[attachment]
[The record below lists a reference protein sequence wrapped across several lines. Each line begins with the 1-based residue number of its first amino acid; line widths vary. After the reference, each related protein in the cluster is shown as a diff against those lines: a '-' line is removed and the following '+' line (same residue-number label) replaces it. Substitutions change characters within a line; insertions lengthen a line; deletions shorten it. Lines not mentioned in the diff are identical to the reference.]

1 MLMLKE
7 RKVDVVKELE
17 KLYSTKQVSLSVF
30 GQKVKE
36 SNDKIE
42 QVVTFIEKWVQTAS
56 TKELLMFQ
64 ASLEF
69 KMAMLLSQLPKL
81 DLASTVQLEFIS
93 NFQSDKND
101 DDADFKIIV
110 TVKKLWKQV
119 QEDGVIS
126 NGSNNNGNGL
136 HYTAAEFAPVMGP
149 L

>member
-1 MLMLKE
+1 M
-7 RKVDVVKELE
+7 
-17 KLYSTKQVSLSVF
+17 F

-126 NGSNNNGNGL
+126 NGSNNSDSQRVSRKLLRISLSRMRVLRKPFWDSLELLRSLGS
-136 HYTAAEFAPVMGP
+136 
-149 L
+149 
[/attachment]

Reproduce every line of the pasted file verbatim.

[The record below lists a reference protein sequence wrapped across several lines. Each line begins with the 1-based residue number of its first amino acid; line widths vary. After the reference, each related protein in the cluster is shown as a diff against those lines: a '-' line is removed and the following '+' line (same residue-number label) replaces it. Substitutions change characters within a line; insertions lengthen a line; deletions shorten it. Lines not mentioned in the diff are identical to the reference.]

1 MLMLKE
7 RKVDVVKELE
17 KLYSTKQVSLSVF
30 GQKVKE
36 SNDKIE
42 QVVTFIEKWVQTAS
56 TKELLMFQ
64 ASLEF
69 KMAMLLSQLPKL
81 DLASTVQLEFIS
93 NFQSDKND
101 DDADFKIIV
110 TVKKLWKQV
119 QEDGVIS
126 NGSNNNGNGL
136 HYTAAEFAPVMGP
149 L

>member
-1 MLMLKE
+1 M
-7 RKVDVVKELE
+7 
-17 KLYSTKQVSLSVF
+17 F

-126 NGSNNNGNGL
+126 NGSNNSDSQRVSRKLLRISLSRMRVLRKPFWDSLELLRSLGS
-136 HYTAAEFAPVMGP
+136 
-149 L
+149 